Canada Moisture Surplus and Deficiency

Moisture derived from precipitation is disposed of in two ways. Either it is evaporated and transpired back to the atmosphere in the locality in which it fell or it runs away in the streams and eventually finds its way back to the ocean. The ability of the atmosphere to take up moisture is, of course, directly related to temperature. If at any season of the year the supply of moisture is greater than the capacity of the atmosphere to absorb it, there is a surplus to feed the streams. On the other hand, deficiencies occur when the climatic need for water, that is the evaporating power of the atmosphere, is greater than the supply. If the deficiency is great and prolonged then we call it a drought. In Canada, as a rule, surplus water comes during the winter when temperatures are very low. Much of it accumulates as snow which does not melt until spring thus not only completely saturating the soil but giving rise to floods as well. On the other hand during the summer season the climatic need is much greater than the rainfall, the soil dries out and a moisture deficiency results.

Many investigators have tried to measure climatic moisture relations. The most recent attempt and the one which seems most adapted to Canadian conditions is that of the American climatologist, Dr. C. W. Thornthwaite. Using his formulae Mrs. M. Sanderson has drawn up the maps reproduced herewith.

The southeastern seaboard of Nova Scotia and Newfoundland has a surplus of more than 25 inches per year while the west coast has more than 50 inches. These, of course, are the areas of greatest rainfall. On the other hand the Prairie Provinces and Northwest Territories have a surplus of less than two inches and some small areas actually have none at all.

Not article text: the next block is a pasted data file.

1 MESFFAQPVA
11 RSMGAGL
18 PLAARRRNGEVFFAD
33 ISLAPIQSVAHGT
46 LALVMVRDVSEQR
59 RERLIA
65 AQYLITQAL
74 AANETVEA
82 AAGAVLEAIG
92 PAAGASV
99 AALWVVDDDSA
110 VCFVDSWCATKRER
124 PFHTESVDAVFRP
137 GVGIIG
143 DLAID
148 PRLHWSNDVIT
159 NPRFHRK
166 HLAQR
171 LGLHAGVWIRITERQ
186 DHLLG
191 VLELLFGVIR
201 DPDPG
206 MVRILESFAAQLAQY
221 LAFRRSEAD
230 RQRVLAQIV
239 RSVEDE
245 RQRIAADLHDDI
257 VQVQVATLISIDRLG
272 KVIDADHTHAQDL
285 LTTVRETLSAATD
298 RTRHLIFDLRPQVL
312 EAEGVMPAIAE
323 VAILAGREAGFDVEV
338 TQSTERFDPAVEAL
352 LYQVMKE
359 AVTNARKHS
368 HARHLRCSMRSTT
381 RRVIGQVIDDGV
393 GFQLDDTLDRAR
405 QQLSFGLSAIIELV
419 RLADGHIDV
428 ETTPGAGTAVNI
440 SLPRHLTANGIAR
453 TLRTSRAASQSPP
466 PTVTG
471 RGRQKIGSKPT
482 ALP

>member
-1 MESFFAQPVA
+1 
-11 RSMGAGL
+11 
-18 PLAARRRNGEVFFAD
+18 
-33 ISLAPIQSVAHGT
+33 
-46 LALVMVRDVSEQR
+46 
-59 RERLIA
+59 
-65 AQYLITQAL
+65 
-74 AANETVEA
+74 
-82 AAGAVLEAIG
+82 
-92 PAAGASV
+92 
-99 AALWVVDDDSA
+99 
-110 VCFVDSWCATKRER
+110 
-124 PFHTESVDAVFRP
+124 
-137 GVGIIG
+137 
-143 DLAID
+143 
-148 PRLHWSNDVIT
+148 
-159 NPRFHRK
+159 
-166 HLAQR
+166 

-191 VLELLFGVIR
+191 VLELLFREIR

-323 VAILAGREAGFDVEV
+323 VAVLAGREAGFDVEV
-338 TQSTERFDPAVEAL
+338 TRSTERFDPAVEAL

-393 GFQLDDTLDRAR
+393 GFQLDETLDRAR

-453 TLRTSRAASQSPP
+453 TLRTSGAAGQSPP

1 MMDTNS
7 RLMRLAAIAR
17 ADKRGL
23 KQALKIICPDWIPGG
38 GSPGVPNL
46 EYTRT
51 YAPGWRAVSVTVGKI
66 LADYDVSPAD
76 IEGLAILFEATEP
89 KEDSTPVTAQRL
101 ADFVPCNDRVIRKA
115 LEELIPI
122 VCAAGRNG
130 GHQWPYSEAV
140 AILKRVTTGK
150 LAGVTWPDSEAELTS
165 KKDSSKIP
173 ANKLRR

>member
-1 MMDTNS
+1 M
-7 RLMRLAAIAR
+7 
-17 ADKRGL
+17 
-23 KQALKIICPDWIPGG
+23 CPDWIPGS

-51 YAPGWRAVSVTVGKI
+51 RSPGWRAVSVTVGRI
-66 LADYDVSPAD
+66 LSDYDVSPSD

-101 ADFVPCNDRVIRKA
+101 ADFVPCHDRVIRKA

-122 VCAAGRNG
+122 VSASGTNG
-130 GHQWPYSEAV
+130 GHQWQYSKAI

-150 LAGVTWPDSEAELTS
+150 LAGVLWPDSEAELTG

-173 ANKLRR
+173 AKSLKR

Very large areas in the east have less than two inches while the same is true for the west coast and high mountain areas. The southern prairies and the interior of British Columbia have annual deficiencies which may amount to more than eight inches.

Southwestern Ontario, for instance, has a deficiency of four inches and a surplus of ten. These, of course, occur at different seasons giving that area a pronounced wetand-dry climate. The same is true in varying degree for other parts of Canada. While zero isopleths have not been drawn on the maps and, in fact, would be very hard to locate, it is evident that somewhere in western Ontario, or eastern Manitoba, very low deficiencies cancel out equally low surpluses. This is a very significant zone which separates the humid east coast climate from that of the interior. In the Cordilleran region a similar zone, which is even more difficult to indicate on a map, separates the interior from the moist west coast.

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